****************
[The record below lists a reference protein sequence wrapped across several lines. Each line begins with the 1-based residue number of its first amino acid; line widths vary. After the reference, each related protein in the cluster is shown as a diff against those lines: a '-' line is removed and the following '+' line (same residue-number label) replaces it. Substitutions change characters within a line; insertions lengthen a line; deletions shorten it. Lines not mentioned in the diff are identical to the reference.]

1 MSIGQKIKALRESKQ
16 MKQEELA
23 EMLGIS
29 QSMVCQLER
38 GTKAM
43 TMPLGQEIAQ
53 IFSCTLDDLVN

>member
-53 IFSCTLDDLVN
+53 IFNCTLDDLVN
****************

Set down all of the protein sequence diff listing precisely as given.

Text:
[The record below lists a reference protein sequence wrapped across several lines. Each line begins with the 1-based residue number of its first amino acid; line widths vary. After the reference, each related protein in the cluster is shown as a diff against those lines: a '-' line is removed and the following '+' line (same residue-number label) replaces it. Substitutions change characters within a line; insertions lengthen a line; deletions shorten it. Lines not mentioned in the diff are identical to the reference.]

1 MSIGQKIKALRESKQ
16 MKQEELA
23 EMLGIS
29 QSMVCQLER
38 GTKAM
43 TMPLGQEIAQ
53 IFSCTLDDLVN

>member
-53 IFSCTLDDLVN
+53 IFNCTLDDLVN